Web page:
Belgrade for art lovers

3 Churches in Belgrade You Shouldn't Miss!

Apart from the Temple of St. Sava, which is reviewed in a separate article, the capital of Serbia has numerous churches that deserve to be visited, and here is a shortlist of those you shouldn’t leave out during your Belgrade visit.
The Cathedral  Church of St. Michael the Archangel (Saborna crkva)

The Cathedral Church of St. Michael the Archangel is one of the largest churches built in the Principality of Serbia (1815-1882) and one of the oldest churches in Belgrade. It was erected across the Building of the Patriarchate, and it represents a national symbol of independence and liberation from Turkish slavery.

The Cathedral  Church of St. Michael the Archangel

The rectangular, elongated base is complemented by a bell tower on the West and a semi-circular altar apse on the East. Brick and lime mortar were used for the construction, and among the architectural elements, the late baroque and classicism characteristics can be recognized.

The icons of the most representative classicist iconostasis in Serbia and most of the compositions on the arches and walls were painted by one of the most prominent Serbian masters of the 19th century, Dimitrije Avramovic. The treasury where golden products, crosses, priests’ garments, and icons are kept, is especially admirable. The church also houses the graves of Milos and Mihailo Obrenovic, as well as the graves of the Serbian language reformer Vuk Stefanovic Karadzic and educator Dositej Obradovic.

Iconostasis of the Cathedral

There is an anecdote regarding the Cathedral from the period of bell casting. Duke Petar Cukic who was in charge of the construction of the bell was threatened with death by Belgrade’s vizier Husein-Pasha if construction is carried out. The duke replied, “I know that if I raise a bell, I shall die of Turkish hand, and if I do not, I shall die of the hand of my master.” He chose the first option.

St. Mark’s Church

One of the most beautiful churches in the capital was built in the Tasmajdan park in the Serbo-Byzantine style. The building was erected according to the architectural project of Petar and Branko Krstic between 1931 and 1940. An interesting fact is that at the time of its construction, there was no larger Orthodox church on the territory of Yugoslavia.

St. Mark Church

The patron of the church is the Holy Apostle and Evangelist Mark, who is represented in the mosaic above the main entrance by the painter Veljko Stanojevic (1962).

Holy Apostle and Evangelist Mark

The significant Serbian shrine of Gracanica was used as a model for the architectural plan and facade. The church has a doubled cross-in-square floor plan, a five-sided altar apse, five domes, and a bell tower. Two types of stone were used for the facade: light sandstone and red stone found in the vicinity of Paracin.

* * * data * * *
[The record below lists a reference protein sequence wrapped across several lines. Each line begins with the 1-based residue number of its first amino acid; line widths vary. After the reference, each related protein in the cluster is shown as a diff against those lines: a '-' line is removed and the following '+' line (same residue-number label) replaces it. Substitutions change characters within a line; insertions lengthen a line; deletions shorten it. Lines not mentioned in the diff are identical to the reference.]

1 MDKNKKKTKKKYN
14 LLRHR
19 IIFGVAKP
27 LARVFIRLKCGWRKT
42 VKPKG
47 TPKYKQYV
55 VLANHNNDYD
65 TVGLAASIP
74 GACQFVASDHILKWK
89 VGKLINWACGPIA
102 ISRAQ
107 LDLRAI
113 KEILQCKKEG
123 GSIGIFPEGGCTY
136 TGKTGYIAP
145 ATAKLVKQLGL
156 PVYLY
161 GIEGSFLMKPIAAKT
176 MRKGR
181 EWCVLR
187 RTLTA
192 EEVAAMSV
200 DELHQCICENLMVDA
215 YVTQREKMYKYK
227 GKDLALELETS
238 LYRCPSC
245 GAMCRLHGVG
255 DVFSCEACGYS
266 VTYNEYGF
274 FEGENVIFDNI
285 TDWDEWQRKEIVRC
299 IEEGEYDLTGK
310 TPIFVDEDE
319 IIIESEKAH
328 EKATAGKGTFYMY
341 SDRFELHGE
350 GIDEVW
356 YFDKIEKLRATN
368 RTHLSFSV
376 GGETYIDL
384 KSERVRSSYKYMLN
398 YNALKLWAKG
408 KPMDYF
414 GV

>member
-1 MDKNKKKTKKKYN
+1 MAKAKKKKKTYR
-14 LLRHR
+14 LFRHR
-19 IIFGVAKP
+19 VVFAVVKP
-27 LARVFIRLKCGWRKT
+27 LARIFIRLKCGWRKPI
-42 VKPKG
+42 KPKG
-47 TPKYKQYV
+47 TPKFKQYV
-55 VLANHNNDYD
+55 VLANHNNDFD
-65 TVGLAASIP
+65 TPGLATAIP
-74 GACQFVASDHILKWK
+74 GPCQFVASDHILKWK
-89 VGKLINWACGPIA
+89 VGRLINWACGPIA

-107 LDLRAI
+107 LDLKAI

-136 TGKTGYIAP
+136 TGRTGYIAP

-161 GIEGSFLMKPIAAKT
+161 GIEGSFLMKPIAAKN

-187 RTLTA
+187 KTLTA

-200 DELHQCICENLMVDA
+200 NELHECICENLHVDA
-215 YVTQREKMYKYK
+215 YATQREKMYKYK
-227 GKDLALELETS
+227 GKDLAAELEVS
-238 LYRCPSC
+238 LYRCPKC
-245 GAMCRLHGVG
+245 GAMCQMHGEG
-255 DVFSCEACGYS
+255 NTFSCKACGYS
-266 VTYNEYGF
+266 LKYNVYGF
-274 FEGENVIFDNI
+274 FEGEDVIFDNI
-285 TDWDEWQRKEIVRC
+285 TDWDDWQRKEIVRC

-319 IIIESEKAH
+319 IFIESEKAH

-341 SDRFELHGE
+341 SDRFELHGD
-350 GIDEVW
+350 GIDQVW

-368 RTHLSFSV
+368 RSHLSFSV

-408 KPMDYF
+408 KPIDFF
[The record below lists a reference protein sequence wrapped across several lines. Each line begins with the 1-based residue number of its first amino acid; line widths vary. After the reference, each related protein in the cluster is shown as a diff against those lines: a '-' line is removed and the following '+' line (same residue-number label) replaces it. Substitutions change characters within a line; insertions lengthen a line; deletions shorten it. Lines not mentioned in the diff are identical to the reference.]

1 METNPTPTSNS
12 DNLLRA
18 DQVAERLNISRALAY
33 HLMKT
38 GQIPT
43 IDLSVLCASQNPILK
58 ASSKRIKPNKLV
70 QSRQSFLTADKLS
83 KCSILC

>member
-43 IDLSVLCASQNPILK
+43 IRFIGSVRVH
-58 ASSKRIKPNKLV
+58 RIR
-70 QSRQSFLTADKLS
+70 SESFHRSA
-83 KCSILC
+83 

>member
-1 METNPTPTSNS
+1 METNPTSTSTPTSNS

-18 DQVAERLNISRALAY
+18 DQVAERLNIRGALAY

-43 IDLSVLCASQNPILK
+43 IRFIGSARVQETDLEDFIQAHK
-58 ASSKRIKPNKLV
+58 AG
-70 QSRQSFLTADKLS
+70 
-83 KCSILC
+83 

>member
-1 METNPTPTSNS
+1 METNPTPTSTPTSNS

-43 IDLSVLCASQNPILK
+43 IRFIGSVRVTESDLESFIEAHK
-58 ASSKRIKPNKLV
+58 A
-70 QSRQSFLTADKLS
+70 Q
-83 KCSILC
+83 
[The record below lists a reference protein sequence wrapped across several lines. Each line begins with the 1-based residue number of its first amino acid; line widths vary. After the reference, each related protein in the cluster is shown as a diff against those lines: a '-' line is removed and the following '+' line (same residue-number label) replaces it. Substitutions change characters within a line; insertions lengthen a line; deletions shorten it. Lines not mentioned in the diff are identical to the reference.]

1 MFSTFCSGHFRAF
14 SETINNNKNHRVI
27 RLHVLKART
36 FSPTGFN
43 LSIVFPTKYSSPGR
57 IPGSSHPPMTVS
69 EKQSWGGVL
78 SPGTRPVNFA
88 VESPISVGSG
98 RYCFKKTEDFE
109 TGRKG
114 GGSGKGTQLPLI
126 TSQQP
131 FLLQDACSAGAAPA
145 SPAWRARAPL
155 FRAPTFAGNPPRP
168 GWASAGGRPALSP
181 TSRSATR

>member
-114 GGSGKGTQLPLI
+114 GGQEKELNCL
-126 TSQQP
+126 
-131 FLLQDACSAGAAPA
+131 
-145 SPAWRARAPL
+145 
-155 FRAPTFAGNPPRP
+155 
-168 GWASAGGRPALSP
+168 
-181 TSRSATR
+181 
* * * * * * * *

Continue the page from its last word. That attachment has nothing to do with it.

The architect Zoran Petrovic (1991-1992) was responsible for the marble iconostasis, and the church has one of the most representative collections of icons from the 18th and 19th centuries. The relics of Emperor Dusan, King Aleksandar Obrenovic, and Queen Draga Masin rest in it.

The marble iconostasis

After the Temple of St. Sava, the church is considered the most monumental sacral edifice of the late period of the national style.

Ruzica Church (Church of Virgin Mary)

Although there are no reliable facts about the exact date or who was responsible for the construction, Ruzica is considered the oldest church in Belgrade. It was built on the Kalemegdan Fortress on the site of the namesake church from the period of Despot Stefan Lazarevic (1377-1427), which was destroyed by the Turks during the conquest of Belgrade. The current building was a gunpowder magazine in the 18th century and a military church from the 19th century.

Ruzica Church

According to folk tradition, the pious sisters Ruzica, Marica, and Cveta built three churches in Belgrade and named them after themselves. According to another source, the name Ruzica derives from the pagan festival of Rosalia, during which the participants were showered with rose petals.

As a military sanctuary in the past, the church has polyeleos chandeliers made of trophy weapons from the First World War. There are two statues in front of the entrance, cast from cannon shell cases: a warrior from the time of Emperor Dusan and an infantry soldier from the Balkan Wars period.

The frescoes in the church were made in 1938 by the Russian painter Andrei Vasiljevic Bicenko. In addition to the saints, the rulers are also represented on the walls: Emperor Nicholas II of Russia and Kings Peter and Alexander Karadjordjevic.

Frescoes in the Church of the Holy Rose

Near the church is the Chapel of St. Petka built in 1937 according to the architectural plan of Momir Korunovic. It was erected on the site of the miraculous, healing water spring, in honor of the transferring of the saint’s remains to Belgrade.

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